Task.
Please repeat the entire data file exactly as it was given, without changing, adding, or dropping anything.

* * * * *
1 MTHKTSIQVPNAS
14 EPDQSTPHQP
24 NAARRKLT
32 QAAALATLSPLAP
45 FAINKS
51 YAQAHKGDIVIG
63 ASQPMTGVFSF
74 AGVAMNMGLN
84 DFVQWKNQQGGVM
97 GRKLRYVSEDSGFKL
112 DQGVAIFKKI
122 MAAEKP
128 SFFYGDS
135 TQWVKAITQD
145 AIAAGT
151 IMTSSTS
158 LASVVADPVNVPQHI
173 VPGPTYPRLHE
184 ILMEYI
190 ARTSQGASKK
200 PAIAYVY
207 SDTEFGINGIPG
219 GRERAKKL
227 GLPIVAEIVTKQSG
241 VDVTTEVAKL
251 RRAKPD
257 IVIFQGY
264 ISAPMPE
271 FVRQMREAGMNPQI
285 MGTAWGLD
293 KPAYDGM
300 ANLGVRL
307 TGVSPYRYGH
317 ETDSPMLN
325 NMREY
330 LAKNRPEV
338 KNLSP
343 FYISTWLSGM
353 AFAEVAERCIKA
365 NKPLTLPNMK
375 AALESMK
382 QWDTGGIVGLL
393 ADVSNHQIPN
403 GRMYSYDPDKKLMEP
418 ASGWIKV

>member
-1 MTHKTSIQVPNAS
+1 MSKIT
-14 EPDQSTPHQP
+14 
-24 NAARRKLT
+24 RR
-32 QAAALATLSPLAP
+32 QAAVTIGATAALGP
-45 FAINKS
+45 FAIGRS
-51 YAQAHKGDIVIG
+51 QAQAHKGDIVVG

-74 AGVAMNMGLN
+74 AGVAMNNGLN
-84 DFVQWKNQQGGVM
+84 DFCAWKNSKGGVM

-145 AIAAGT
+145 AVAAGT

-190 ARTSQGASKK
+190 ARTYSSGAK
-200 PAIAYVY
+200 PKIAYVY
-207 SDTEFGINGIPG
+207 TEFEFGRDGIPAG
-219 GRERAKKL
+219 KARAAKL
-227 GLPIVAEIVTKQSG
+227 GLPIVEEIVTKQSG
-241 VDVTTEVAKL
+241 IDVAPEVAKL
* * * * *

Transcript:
1 MTHKTSIQVPNAS
14 EPDQSTPHQP
24 NAARRKLT
32 QAAALATLSPLAP
45 FAINKS
51 YAQAHKGDIVIG
63 ASQPMTGVFSF
74 AGVAMNMGLN
84 DFVQWKNQQGGVM
97 GRKLRYVSEDSGFKL
112 DQGVAIFKKI
122 MAAEKP
128 SFFYGDS
135 TQWVKAITQD
145 AIAAGT
151 IMTSSTS
158 LASVVADPVNVPQHI
173 VPGPTYPRLHE
184 ILMEYI
190 ARTSQGASKK
200 PAIAYVY
207 SDTEFGINGIPG
219 GRERAKKL
227 GLPIVAEIVTKQSG
241 VDVTTEVAKL
251 RRAKPD
257 IVIFQGY
264 ISAPMPE
271 FVRQMREAGMNPQI
285 MGTAWGLD
293 KPAYDGM
300 ANLGVRL
307 TGVSPYRYGH
317 ETDSPMLN
325 NMREY
330 LAKNRPEV
338 KNLSP
343 FYISTWLSGM
353 AFAEVAERCIKA
365 NKPLTLPNMK
375 AALESMK
382 QWDTGGIVGLL
393 ADVSNHQIPN
403 GRMYSYDPDKKLMEP
418 ASGWIKV

>member
-1 MTHKTSIQVPNAS
+1 MSKIT
-14 EPDQSTPHQP
+14 
-24 NAARRKLT
+24 RR
-32 QAAALATLSPLAP
+32 QAAVTIGATAALGP
-45 FAINKS
+45 FAIGRS
-51 YAQAHKGDIVIG
+51 QAQAHKGDIVVG

-74 AGVAMNMGLN
+74 AGVAMNNGLN
-84 DFVQWKNQQGGVM
+84 DFCAWKNSKGGVM

-145 AIAAGT
+145 AVAAGT

-190 ARTSQGASKK
+190 ARTYSSGAK
-200 PAIAYVY
+200 PKIAYVY
-207 SDTEFGINGIPG
+207 TEFEFGRDGIPAG
-219 GRERAKKL
+219 KARAAKL
-227 GLPIVAEIVTKQSG
+227 GLPIVEEIVTKQSG
-241 VDVTTEVAKL
+241 IDVAPEVAKL